The simple things I long for
Like blue skies over cable cars
Only happen in the movies
Littered with forgotten stars.
Warm fires on winter days
Romances to light the summer sun
Seem so close to touch
Yet remain hidden when the day is done.
The good life in the streets
People smiling, birds in the trees
Are locked outside my door
Maybe waiting there for me.
But the simple things I long for
Come from technicolour stories;
The right lines to the saddest songs
And people chasing down memories.
A lord lived there once. The floors remain;
A high, proud place. It still stands in parts,
On a hill in the midst of a field
Where the grass is cold and dull.
This lonely tower, a wreck that bore
Storm after storm, still holds within the life
Of someone lost to time. Someone who once listened
To the singing birds in the near-by forest –
The same songs that I heard not long ago.
The dusk sky on a harbour front –
Oh, it makes me drunk and happy.
The pubs are full and uproarious,
And the human sound in the air
Is footsteps, and the rhythm of the tide
Matches my breathing.
This is a land of ancient stone,
Unchanged roads, songs of autumn death
And songs of spring reborn.
A summer lay in your heart
And the ocean flowed through your veins
Your breath was the breeze in the shaded courtyard.
You sewed the spring in me
That bloomed into the invincible sun,
And planted my feet on the ground
To cast away the pain and let flow the fun.
Blessed are those
Who stick up their nose
At people who wouldn’t drink a drop;
They party till dawn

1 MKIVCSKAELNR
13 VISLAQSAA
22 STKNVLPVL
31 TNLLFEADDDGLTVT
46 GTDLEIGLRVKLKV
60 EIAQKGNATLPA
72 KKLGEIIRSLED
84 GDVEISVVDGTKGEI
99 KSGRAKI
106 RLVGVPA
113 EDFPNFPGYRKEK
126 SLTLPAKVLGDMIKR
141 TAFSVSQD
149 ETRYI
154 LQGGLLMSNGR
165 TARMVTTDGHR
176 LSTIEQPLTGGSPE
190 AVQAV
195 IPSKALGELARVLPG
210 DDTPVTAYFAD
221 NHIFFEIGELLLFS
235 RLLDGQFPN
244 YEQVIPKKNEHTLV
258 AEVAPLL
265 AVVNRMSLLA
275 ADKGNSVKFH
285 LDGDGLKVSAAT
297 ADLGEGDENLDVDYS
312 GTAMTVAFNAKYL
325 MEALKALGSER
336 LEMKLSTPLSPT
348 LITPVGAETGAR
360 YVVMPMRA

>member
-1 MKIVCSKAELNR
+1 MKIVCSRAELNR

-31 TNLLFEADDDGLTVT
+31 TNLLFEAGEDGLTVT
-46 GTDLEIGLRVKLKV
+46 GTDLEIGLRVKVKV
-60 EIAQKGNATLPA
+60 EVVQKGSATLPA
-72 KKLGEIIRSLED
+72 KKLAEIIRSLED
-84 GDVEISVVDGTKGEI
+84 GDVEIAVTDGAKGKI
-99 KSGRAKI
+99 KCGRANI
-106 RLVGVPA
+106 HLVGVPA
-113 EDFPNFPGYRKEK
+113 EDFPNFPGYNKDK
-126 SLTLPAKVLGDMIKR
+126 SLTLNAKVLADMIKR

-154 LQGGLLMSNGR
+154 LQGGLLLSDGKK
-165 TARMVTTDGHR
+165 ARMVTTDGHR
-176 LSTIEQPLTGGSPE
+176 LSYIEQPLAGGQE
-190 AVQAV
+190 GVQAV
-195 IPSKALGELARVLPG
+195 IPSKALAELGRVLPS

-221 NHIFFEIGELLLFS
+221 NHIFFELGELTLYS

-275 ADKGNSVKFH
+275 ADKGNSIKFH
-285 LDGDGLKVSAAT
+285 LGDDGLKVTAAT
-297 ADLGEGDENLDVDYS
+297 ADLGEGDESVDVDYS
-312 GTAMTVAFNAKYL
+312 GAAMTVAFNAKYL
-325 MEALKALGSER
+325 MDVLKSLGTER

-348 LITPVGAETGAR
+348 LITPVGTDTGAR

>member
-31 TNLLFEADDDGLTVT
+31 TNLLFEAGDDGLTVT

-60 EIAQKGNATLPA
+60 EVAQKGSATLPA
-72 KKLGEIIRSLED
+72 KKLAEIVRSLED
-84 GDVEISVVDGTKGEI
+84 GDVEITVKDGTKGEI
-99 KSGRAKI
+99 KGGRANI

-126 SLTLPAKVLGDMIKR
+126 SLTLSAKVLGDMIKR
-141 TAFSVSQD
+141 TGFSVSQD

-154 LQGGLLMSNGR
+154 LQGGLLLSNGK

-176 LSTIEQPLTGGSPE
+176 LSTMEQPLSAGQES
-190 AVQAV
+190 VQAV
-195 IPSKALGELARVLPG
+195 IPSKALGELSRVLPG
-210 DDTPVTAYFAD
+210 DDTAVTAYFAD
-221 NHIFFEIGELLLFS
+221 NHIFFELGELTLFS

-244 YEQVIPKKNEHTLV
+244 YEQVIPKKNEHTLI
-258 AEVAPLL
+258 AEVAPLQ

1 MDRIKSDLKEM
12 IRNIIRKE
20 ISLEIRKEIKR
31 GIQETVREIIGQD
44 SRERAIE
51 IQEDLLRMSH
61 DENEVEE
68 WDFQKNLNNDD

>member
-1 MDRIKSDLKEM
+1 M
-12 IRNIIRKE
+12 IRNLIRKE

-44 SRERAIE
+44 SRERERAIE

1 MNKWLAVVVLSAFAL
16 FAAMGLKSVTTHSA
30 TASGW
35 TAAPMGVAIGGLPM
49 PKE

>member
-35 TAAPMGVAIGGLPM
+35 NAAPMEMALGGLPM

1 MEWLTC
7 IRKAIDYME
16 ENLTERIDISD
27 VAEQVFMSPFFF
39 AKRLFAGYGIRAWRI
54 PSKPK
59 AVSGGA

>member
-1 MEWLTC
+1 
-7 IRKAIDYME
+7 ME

Then party some more
And god forbid that they ever stop.
The vines on the walls
The light stirring of the mid-morning crowd
The sun falling over her
The smell of olives, the taste of wine
The rags of history
The warmth of the breeze
The blue of the resting ocean
The music in the town
The final all enfolding gold of the evening
And the fire of the streetlights at night.
I sailed with Odysseus
I out-sang the siren
I lead blind Homer
To the asylum.
I crowned the emperor
I gave Virgil a line
I taught Apollo
How to keep time.
I decked Zeus
Hercules fell to his knees
I broke poor Jason
When I stole the golden-fleece.
Medusa lost her head
When I came to Rome
I used her disappointment
To turn a Minotaur to stone.
I won the war of Troy
In a matter of weeks
I took on Paris
Then I took on the Greeks.
I was around a while
All the legends are mine
Many heroes fell
But I had a pretty good time.
Renaissance painters knew their angels
They had them looking bored like everyone else
Even in Florence, full of royal wine.
Michelangelo, Da Vinci, Raphael:
A trinity of future designers,
Their minds like running rivers.
They captured a beauty and a melancholy
That has transcended time.
The wind whipped the sands.
The sky was grey and as we came to the café
It began to rain. We took tea under the cover.
The rain stopped, we found the footpath
That led to the open greenspace – the golf course,
The sandy paths, the long grass. The sun was starting
To burn through the tough clouds. We approached
Nearer to our destination. I could see the steeple.
One more path led us to the site of the 12th century chapel:
‘St Enodoc Church’. The black headstone of Betjeman
Stood proud and gleaming. We sat on the bench
Next to him and looked out on the perfect blue sky
And white wandering clouds, the long green fields of
Padstow opposite and the wide free sea. I looked, in the heat
And the breeze, for the oldest grave. One weathered and worn
Told of a man born in 1700, died aged 100 in 1800.
Ragged storm! With the voice and demeanour
Of God, do you encircle me for judgement?
Are my sins a veil to lose me between worlds?
I am only one among many servants
That fell to the serpent’s way,
Outcast from the dregs of empire
That, like a plague, covers the world in a more
Vengeful darkness than thee.
Now I stand helpless to your claws
And the lashing rain that cleanses us
And the torn lightning that whips us.
Towards the darkling plume we sail
And I wonder if we deserve to see the day again.